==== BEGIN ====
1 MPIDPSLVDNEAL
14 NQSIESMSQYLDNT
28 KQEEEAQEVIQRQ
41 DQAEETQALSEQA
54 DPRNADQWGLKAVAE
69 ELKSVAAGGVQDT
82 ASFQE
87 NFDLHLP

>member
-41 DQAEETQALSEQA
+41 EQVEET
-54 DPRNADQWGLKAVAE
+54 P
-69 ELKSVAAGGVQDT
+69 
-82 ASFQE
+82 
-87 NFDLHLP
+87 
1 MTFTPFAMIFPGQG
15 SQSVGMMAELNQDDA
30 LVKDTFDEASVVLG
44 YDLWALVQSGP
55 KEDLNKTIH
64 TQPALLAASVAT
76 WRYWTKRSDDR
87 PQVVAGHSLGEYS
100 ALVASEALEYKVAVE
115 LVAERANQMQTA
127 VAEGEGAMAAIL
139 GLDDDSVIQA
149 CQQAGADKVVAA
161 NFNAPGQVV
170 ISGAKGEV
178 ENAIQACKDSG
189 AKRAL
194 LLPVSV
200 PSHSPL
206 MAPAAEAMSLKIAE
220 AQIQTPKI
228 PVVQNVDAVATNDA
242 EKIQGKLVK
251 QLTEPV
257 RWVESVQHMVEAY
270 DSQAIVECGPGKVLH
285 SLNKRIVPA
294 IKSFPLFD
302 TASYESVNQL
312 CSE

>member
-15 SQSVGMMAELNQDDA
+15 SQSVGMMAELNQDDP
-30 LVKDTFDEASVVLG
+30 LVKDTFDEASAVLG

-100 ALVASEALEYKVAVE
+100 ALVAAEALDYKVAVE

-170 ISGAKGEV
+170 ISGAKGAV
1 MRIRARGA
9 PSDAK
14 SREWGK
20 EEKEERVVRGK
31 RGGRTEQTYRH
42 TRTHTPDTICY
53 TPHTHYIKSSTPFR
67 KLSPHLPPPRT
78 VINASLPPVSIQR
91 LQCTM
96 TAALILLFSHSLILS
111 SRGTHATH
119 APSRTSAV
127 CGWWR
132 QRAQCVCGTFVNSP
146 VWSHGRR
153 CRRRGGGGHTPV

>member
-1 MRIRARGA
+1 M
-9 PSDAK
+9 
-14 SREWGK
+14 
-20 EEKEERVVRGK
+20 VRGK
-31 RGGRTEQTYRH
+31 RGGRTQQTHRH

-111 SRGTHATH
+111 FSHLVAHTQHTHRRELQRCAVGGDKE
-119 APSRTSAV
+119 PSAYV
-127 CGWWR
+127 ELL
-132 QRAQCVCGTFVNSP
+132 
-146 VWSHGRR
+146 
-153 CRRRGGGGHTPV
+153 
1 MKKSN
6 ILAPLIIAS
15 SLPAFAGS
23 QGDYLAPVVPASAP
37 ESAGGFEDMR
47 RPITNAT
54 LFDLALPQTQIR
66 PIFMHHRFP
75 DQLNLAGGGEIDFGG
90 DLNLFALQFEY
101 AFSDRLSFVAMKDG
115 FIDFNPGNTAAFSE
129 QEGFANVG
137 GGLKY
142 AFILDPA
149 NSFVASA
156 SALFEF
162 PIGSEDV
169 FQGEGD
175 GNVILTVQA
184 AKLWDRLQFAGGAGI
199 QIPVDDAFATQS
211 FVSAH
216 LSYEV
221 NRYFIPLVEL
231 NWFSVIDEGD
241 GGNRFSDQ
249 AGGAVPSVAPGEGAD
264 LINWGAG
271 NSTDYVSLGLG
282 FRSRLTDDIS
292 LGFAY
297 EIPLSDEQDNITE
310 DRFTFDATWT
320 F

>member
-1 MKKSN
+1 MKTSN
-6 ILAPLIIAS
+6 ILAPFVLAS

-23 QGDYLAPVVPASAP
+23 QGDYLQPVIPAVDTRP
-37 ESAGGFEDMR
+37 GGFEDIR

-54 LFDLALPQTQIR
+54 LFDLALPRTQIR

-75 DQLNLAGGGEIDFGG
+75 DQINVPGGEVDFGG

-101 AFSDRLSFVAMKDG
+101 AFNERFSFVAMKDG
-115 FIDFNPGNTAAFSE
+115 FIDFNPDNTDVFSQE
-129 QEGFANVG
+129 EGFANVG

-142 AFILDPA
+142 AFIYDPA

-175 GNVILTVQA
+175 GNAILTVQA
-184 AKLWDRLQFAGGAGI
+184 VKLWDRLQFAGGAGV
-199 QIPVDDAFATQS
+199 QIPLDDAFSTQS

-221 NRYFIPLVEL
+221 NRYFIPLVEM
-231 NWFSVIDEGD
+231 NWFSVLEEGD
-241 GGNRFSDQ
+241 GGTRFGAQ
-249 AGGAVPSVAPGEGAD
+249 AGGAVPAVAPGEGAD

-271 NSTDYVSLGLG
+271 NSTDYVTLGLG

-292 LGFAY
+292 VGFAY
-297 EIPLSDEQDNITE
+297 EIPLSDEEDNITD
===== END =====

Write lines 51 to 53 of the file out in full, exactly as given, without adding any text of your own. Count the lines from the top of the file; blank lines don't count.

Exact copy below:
-15 SQSVGMMAELNQDDA
+15 SQSVGMMAELNQDDP
-30 LVKDTFDEASVVLG